Tofu and Whiskey Furry, greased-up man child Har Mar Superstar — the singer-songwriter who's become known as the R&B Ron Jeremy — is changing his act. Sorta. He still gets sweaty at his live shows, so naturally he will shed a few layers of clothing.
"I just don't need to take off my pants anymore because people focus on that too much," he tells me from a tour stop in Philadelphia. The tour kicked off with a few supporting slots with the Yeah Yeah Yeahs, stopped by his spiritual home base of Minneapolis for Har Mar Superstar Day, as declared by Mayor R.T. Rybak, and swings through San Francisco next week (Tue/15, 8:30pm, $12. Bottom of the Hill, 1233 17th St, SF. www.bottomofthehill.com).
But the real maturing of Minnesota-bred, New York-based Har Mar, aka Sean Tillmann, can be heard on new record Bye Bye 17 (Cult Records). On it, Har Mar glides gracefully from old school soul on "Lady, You Shot Me" to doo-wop on "www" to Beck-worthy retro funk on "We Don't Sleep." It's all a far cry from raunchy earlier beat-based releases like cult Beth Ditto collaboration "Power Lunch."
The hooky "www" takes place in San Francisco, and has a melancholy story beneath the shimmy-worthy riffs. Opening the song, he croons "woe is me/I missed another opportunity/another day gone/another day older."
"I was thinking about that documentary The Bridge, about all those people from all over the place who travel to jump off the Golden Gate Bridge...It made me think about San Francisco, making a pilgrimage there to die. When I found myself thinking about it more, the sentiment of it is so...there's something about suicide that's so selfish that you have to slap yourself out of those thoughts."
The album, rooted in grainy production and endless pop hooks, was recorded with Spoon's Jim Eno, and released through Julian Casablancas' (the Strokes) record label, Cult Records. Har Mar had been wanting to work with Eno for years, having met him more than a decade before at Eno's show in Milwaukee on Thanksgiving. Har Mar was in town to spend the holiday at his mom's house so he brought Thanksgiving leftovers for the band to the show, and they've been friends ever since.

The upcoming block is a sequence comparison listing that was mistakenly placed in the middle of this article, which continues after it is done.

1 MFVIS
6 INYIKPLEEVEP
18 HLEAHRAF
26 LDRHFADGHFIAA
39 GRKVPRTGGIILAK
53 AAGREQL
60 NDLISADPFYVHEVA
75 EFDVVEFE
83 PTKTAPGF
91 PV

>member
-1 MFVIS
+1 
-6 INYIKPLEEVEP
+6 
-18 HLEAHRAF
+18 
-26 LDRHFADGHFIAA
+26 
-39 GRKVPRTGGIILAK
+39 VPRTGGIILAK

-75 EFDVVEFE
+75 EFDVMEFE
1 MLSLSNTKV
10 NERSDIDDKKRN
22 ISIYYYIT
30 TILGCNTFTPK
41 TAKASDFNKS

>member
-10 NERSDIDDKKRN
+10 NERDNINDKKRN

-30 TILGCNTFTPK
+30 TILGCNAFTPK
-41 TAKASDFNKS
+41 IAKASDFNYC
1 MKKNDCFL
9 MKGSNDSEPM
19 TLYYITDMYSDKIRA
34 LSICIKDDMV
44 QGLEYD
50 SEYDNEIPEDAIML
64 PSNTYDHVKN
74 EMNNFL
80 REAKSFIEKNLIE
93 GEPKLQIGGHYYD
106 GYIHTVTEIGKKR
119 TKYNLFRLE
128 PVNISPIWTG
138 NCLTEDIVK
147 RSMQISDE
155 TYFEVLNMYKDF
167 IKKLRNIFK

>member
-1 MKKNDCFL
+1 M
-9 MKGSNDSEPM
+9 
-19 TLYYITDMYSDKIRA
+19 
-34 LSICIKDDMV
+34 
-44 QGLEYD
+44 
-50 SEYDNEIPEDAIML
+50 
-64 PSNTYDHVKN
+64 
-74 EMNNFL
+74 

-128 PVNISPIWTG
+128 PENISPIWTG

Bye Bye 17 — the title of which is meant to convey "a rebirth into weird musical manhood" for the 34-year-old — takes Har Mar's voice and backs it with powerful horns, Eno's masterful drumming, and swinging guitar.
"I hadn't written an album on guitar for Har Mar, and I wanted to try that," says Har Mar. "And I thought it was time to write an album for my voice, more than just picking cool beats and writing songs around them, which I used to do."
But despite the sonic shifts on Bye Bye 17, Har Mar's funkified voice has been there all along: he's always had the pipes to back up the sound. It was just packaged differently than one might expect, with a beer belly, which seemed to throw people. On previous records like 2002's You Can Feel Me and 2009's Dark Touches, that vocal gift was layered thick with ultra-sexuality which often translated into hipster irony for the lazy masses. Though it was still totally fun party music, regardless. And that sensibility remains.
It's where the Har Mar character started, way back in the early 2000s, with a desperate urge to continue the party. Before Har Mar, Tillman was the bassist and lead singer of noise band Calvin Krime in the late '80s, following that up with Kill Rock Stars pop act Sean Na Na. When he was on tour with Sean Na Na, he often played with fellow KRS acts like Bangs and Gossip, and he claims the best part of the night would often be the after-parties, at which Tillman and all the girls would dance and sing along to songs like TLC's "No Scrubs."